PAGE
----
I seem to have a lot of friends who insist that Thanksgiving dinner is the “easiest” meal to prepare. It’s just turkey, stuffing, some potatoes and maybe corn? Well, it’s not easy for me.
I usually spend weeks before the holiday, scouring cookbooks and magazines for new dishes and ways to spruce up the old standbys.
I usually begin with cranberry sauce, a Thanksgiving dinner staple I can’t do without. I’ve made it with cognac, orange, ginger, dried cherries and apples. And thinking more is always better, I often make two kinds, ensuring we can never eat it all. But it freezes well and can be served with pork and chicken dishes, too.
Then I usually venture into the “vegetable part” of the dinner, where I often succumb to making several types that are not family favorites or simply making more than we need. I know I am safe with broccoli (grandchildren like it!) and maybe green beans (with a few toasted sliced almonds). Peas are tricky (husband), and the Harvard beets were not a hit the year I made them (orange or no orange).
I always make pureed sweet potatoes with vanilla, cinnamon, pecans and cream. They are delicious but fare poorly when guests are choosing between them and extra stuffing. But not being content with the sweet potatoes, I seem to always add carrots—carrots with butter and maple syrup, carrots with ginger, carrots with sauteed shallots, or an Italian version with Marsala wine.
On the “stuffing front,” I’ve accepted the fact that my mother’s recipe is the best—just cubed country white bread, celery, onion, butter, chicken broth and lots of poultry seasoning. I am done experimenting with cornbread, chestnuts, apples, nuts and raisins. Mom’s traditional and plain version seems best for us. I make a lot.
No matter which dishes I end up making for the big Thanksgiving meal, I learned one thing early on. I don’t want to be mashing and whipping potatoes at the last minute. Years ago, I found a recipe for mashed potatoes with chive cream. I cut it out (from somewhere), and it is now covered in plastic and pulled out every year. There is nothing really that unique about it except for the addition of some chive-laced half and half. The most important thing for me is that it can be made a day before the big meal and gently warmed right before serving. It is a big timesaver for me and really good, too.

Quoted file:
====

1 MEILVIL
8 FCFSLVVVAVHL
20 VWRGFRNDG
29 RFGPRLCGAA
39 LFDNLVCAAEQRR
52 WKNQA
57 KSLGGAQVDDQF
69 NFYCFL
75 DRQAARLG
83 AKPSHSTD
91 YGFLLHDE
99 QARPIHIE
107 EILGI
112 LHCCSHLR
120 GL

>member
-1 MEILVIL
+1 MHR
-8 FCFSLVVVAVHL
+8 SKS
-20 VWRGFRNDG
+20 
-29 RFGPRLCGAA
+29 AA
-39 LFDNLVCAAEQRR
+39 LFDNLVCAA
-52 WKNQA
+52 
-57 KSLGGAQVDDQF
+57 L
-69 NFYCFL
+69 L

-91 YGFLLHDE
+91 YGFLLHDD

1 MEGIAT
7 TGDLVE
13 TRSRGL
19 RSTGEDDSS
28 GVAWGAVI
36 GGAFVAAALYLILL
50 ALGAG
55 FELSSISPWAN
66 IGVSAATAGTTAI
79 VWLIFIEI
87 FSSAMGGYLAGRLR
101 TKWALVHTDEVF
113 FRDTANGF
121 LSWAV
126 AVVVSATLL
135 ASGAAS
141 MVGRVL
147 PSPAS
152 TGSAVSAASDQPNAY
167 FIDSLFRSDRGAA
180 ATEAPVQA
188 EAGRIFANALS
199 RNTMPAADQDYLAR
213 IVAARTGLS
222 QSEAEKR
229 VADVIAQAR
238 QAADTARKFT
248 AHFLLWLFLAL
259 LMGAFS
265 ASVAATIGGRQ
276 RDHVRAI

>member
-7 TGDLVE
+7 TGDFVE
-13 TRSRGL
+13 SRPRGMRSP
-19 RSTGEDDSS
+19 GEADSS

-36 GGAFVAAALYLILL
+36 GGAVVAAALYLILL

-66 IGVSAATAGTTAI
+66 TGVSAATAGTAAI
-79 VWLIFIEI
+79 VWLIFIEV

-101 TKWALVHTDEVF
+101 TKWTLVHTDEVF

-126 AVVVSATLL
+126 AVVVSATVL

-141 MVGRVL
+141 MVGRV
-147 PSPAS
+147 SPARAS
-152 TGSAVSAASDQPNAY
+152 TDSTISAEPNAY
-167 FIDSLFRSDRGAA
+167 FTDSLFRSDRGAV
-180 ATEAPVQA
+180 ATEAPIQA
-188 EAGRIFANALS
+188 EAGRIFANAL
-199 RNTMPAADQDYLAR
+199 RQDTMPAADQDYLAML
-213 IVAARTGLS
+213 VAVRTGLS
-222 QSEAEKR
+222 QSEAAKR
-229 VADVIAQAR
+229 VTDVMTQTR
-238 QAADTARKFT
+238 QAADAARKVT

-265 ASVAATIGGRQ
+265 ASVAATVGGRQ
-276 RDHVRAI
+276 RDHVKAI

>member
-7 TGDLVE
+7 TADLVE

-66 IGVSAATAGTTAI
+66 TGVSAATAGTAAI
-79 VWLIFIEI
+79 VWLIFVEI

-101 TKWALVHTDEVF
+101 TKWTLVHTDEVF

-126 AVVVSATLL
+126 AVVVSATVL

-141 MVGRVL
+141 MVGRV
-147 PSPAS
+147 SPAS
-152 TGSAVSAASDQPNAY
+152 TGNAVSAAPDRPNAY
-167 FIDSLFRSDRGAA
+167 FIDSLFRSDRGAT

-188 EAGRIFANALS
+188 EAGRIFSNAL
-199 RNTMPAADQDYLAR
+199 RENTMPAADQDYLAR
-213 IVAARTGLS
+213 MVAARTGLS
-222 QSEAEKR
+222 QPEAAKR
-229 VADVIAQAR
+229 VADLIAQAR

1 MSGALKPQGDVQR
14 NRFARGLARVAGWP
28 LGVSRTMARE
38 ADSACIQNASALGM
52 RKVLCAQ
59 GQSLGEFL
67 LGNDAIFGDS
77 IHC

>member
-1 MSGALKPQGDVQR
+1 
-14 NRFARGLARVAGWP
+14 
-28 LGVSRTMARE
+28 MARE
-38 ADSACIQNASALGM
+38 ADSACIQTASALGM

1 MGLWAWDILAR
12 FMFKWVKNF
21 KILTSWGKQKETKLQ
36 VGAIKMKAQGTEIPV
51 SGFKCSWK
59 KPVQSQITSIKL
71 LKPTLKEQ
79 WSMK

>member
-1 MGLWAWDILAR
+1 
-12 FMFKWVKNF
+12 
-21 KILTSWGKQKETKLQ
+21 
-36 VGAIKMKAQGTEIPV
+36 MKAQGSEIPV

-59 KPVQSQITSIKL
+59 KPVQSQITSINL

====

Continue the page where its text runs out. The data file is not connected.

Mashed Potatoes with Chive Cream
- 5 pounds large russet or yellow gold potatoes, scrubbed and peeled
- 1¼ sticks unsalted butter
- 1½ teaspoon salt
- 1 teaspoon pepper
- ¼ teaspoon nutmeg
- 1 cup plus another 1/3 cup half and half
- 1 cup chopped fresh chives
- Butter (or spray with non-stick cooking spray) a 13×9-inch baking dish (I use a pretty white floral one that goes from oven to table).
- Cut potatoes into cubes and place them in a large pot of boiling salted water. Cover partially, and boil until tender and very soft (at least 20 minutes and even 30).
- Drain the potatoes and place them back on the burner again for about 15 to 20 seconds to remove excess moisture.
- Cool for a few minutes then place the potatoes in a very large bowl.
- Add the butter, salt, pepper and nutmeg and mash thoroughly.
- Bring 1 cup half and half and ½ cup of chives to a simmer in a small sauce pan.
- Add to the potatoes in the bowl and stir vigorously with a large wooden spoon. (If you like your potatoes extra creamy, add more half and half to your liking. I keep tasting and add more salt if needed.)
- Place the mixture into the prepared baking pan, and using the tip or edge of your wooden spoon, make swirls and “scallops” on the top.
- Bake in a 350-degree oven until heated through and some of the peaks on top are tinged with brown.
- Cover tightly and refrigerate until Thanksgiving day.
Remove the casserole a few hours before dinner and bring it to room temperature. When almost ready to serve, heat the remaining 1/3-cup half and half and the remaining ½-cup chives. Microwave the potatoes until hot, and then drizzle the heated half and half and chives into the nooks and crannies on the top surface of the casserole. It is then ready to serve, right from the baking dish.
Alternatively, and if you have the oven space, you can bake the potatoes for about an hour, before dinnertime. I like doing the baking the day before so that all is left is the heating.
I have been doing Thanksgiving potatoes like this for a very long time, and it is my favorite dish on the heavily laden table. The touch of nutmeg and oniony chives gives it an unexpected flavor.
I’ve gotten the Thanksgiving cooking magazines out already. I’ve been wondering if marshmallows on the sweet potatoes really would be OK.
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